Magic, they call it.
And indeed we may add an appendix to that old saw: any sufficiently advanced, or sufficiently obscure, technology is indistinguishable from magic.
You must know the story of the Mechanical Turk. How princes and tradesmen were amazed by this ingenious device’s ability to play chess intelligently. In an age of steam and brass hinges! Yet at the time thousands were fooled. Had they known a bit more about machines, they might have realized it was not just improbable, but impossible.
The Mechanical Turks of our day aren’t designed for entertainment, but to be bought and used, yet a similar contrivance goes into preventing the secrets of their operation from being questioned. In fact, we are already at a time where it is more or less impossible for one person to understand or question them. Apple may be ahead of the curve on this trend, but while it appears they’ve been leading the industry by the nose, they in turn are being led by the inexorable forward motion of technology. Open hardware advocates fight the good fight, and they fight it valiantly, but defeat is inevitable.
And what would victory be, exactly? A laptop you can repair in the comfort of your home? Sounds good, to be sure — but how deep does that capability really go? If your hard drive breaks or your RAM is corrupted, will you pull out a magnifying glass and correct the faulty sectors with your electron drill? Adjust the drive head in your billion-dollar repair toolshop out back? No, you’ll order a new drive, new RAM, a new screen.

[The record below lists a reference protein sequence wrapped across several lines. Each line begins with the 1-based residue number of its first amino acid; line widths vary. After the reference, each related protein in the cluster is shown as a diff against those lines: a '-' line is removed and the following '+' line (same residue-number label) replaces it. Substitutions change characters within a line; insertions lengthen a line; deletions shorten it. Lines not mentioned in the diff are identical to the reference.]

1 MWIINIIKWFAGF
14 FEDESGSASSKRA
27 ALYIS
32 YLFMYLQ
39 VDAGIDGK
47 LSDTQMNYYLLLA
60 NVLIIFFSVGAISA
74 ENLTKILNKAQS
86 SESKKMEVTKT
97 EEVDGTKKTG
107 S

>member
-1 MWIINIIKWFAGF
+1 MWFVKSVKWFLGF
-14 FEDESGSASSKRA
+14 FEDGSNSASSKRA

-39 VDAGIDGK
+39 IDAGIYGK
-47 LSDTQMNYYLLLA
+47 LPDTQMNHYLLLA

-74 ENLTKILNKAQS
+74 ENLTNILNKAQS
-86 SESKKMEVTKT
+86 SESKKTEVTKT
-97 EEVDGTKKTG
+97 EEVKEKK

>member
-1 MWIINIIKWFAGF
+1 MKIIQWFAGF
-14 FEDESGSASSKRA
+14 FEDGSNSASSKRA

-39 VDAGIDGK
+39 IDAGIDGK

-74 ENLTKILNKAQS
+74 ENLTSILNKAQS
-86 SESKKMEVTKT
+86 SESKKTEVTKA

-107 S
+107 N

RAM used to be pieces too, you know. In an excellent (so far) book about the origins of the computer, Turing’s Cathedral, the mechanical nature of early computing machines is presented for your humble contemplation. ENIAC, for instance, had 17,468 vacuum tubes, 1500 relays, and 500,000 hand-soldered joints. Operation was complicated, but mechanical: if you weren’t careful, you might get your finger caught in the RAM. If something broke, you needed a wrench. Now a stored bit takes up so little space that if it gets much smaller it will cease to be governed by Newtonian physics.
This is the real problem. Technology actually is approaching the magic point. You want to know how your laptop works. You can’t know. Even the people who made it don’t know. Apple has to call up LG or Sharp when it wants a high-density display. LG has to call Samsung when they want MLC flash storage. Samsung has to call NVIDIA when they want graphics cores. NVIDIA has to call ARM to make SoC architecture. Vertical integration is a thing of the past because no company can do it all. It took Intel five years and billions of dollars to develop just the processor your laptop runs today. The whole system is the culmination of a century of work by geniuses and specialists. Control over your hardware is the flimsiest of illusions. You only understand the snow frosting the top of the iceberg, and even then all you can do to fix it is pay for more.
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